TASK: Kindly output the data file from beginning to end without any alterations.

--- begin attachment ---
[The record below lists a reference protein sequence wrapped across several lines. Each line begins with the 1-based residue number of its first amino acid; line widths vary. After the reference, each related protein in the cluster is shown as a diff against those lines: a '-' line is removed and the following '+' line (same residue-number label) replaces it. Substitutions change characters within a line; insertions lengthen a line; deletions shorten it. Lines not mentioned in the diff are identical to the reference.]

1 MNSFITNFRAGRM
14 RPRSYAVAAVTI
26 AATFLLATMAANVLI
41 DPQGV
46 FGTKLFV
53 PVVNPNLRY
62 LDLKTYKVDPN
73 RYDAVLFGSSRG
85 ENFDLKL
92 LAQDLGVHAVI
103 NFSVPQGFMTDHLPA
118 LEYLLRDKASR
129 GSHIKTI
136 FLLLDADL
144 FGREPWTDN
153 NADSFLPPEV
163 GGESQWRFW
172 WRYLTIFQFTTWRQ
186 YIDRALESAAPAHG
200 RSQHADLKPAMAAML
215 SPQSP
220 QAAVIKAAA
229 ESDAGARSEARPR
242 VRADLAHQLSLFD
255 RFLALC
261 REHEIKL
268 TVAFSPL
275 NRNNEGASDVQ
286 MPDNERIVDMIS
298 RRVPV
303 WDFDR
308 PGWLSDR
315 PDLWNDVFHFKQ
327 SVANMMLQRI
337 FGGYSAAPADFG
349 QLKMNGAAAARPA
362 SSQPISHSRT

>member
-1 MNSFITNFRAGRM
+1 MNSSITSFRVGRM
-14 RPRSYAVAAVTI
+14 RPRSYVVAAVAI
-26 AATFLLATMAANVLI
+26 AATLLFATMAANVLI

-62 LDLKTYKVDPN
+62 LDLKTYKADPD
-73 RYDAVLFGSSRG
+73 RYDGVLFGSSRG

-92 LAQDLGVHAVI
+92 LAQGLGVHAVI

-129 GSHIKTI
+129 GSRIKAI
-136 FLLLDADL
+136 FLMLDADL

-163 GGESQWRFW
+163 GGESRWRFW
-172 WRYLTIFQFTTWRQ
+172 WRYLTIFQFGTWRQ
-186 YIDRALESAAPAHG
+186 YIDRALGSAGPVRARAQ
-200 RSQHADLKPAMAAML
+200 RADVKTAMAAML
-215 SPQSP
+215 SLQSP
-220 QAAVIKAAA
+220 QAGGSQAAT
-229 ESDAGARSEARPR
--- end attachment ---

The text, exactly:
[The record below lists a reference protein sequence wrapped across several lines. Each line begins with the 1-based residue number of its first amino acid; line widths vary. After the reference, each related protein in the cluster is shown as a diff against those lines: a '-' line is removed and the following '+' line (same residue-number label) replaces it. Substitutions change characters within a line; insertions lengthen a line; deletions shorten it. Lines not mentioned in the diff are identical to the reference.]

1 MNSFITNFRAGRM
14 RPRSYAVAAVTI
26 AATFLLATMAANVLI
41 DPQGV
46 FGTKLFV
53 PVVNPNLRY
62 LDLKTYKVDPN
73 RYDAVLFGSSRG
85 ENFDLKL
92 LAQDLGVHAVI
103 NFSVPQGFMTDHLPA
118 LEYLLRDKASR
129 GSHIKTI
136 FLLLDADL
144 FGREPWTDN
153 NADSFLPPEV
163 GGESQWRFW
172 WRYLTIFQFTTWRQ
186 YIDRALESAAPAHG
200 RSQHADLKPAMAAML
215 SPQSP
220 QAAVIKAAA
229 ESDAGARSEARPR
242 VRADLAHQLSLFD
255 RFLALC
261 REHEIKL
268 TVAFSPL
275 NRNNEGASDVQ
286 MPDNERIVDMIS
298 RRVPV
303 WDFDR
308 PGWLSDR
315 PDLWNDVFHFKQ
327 SVANMMLQRI
337 FGGYSAAPADFG
349 QLKMNGAAAARPA
362 SSQPISHSRT

>member
-1 MNSFITNFRAGRM
+1 MNSSITSFRVGRM
-14 RPRSYAVAAVTI
+14 RPRSYVVAAVAI
-26 AATFLLATMAANVLI
+26 AATLLFATMAANVLI

-62 LDLKTYKVDPN
+62 LDLKTYKADPD
-73 RYDAVLFGSSRG
+73 RYDGVLFGSSRG

-92 LAQDLGVHAVI
+92 LAQGLGVHAVI

-129 GSHIKTI
+129 GSRIKAI
-136 FLLLDADL
+136 FLMLDADL

-163 GGESQWRFW
+163 GGESRWRFW
-172 WRYLTIFQFTTWRQ
+172 WRYLTIFQFGTWRQ
-186 YIDRALESAAPAHG
+186 YIDRALGSAGPVRARAQ
-200 RSQHADLKPAMAAML
+200 RADVKTAMAAML
-215 SPQSP
+215 SLQSP
-220 QAAVIKAAA
+220 QAGGSQAAT
-229 ESDAGARSEARPR